Background: While the use of probiotics to treat or prevent inflammatory bowel disease (IBD) has been proposed, to this point the clinical benefits have been limited. In this report we analyzed the immunological activity of three strains of Lactobacillus to predict their in vivo efficacy in protecting against experimental colitis.
Methodology/principal findings: We compared the immunological properties of Lactobacillus plantarum NCIMB8826, L. rhamnosus GG (LGG), L. paracasei B21060 and pathogenic Salmonella typhimurium (SL1344). We studied the stimulatory effects of these different strains upon dendritic cells (DCs) either directly by co-culture or indirectly via conditioning of an epithelial intermediary. Furthermore, we characterized the effects of these strains in vivo using a Dextran sulphate sodium (DSS) model of colitis. We found that the three strains exhibited different abilities to induce inflammatory cytokine production by DCs with L. plantarum being the most effective followed by LGG and L. paracasei. L. paracasei minimally induced the release of cytokines, while it also inhibited the potential of DCs to both produce inflammatory cytokines (IL-12 and TNF-alpha) and to drive Th1 T cells in response to Salmonella. This effect on DCs was found under both direct and indirect stimulatory conditions - i.e. mediated by epithelial cells - and was dependent upon an as yet unidentified soluble mediator. When tested in vivo, L. plantarum and LGG exacerbated the development of DSS-induced colitis and caused the death of treated mice, while, conversely L. paracasei was protective.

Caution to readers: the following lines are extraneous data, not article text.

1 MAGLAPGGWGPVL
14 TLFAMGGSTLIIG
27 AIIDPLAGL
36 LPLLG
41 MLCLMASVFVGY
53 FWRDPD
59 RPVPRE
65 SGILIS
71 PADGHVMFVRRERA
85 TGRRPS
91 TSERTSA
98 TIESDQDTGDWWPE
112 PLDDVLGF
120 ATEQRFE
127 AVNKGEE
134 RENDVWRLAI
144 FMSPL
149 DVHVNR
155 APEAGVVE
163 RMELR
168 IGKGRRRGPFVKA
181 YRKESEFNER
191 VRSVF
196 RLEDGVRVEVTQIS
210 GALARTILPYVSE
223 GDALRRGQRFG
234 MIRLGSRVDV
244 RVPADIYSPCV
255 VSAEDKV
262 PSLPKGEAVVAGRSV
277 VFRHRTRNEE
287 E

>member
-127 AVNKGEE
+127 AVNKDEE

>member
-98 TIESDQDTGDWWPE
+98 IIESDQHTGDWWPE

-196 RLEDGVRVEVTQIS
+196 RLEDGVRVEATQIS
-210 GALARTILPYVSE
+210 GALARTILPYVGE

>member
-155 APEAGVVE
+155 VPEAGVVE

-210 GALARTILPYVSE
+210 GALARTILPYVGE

Conclusions: We describe a new property of probiotics to either directly or indirectly inhibit DC activation by inflammatory bacteria. Moreover, some immunostimulatory probiotics not only failed to protect against colitis, they actually amplified the disease progression. In conclusion, caution must be exercised when choosing a probiotic strain to treat IBD.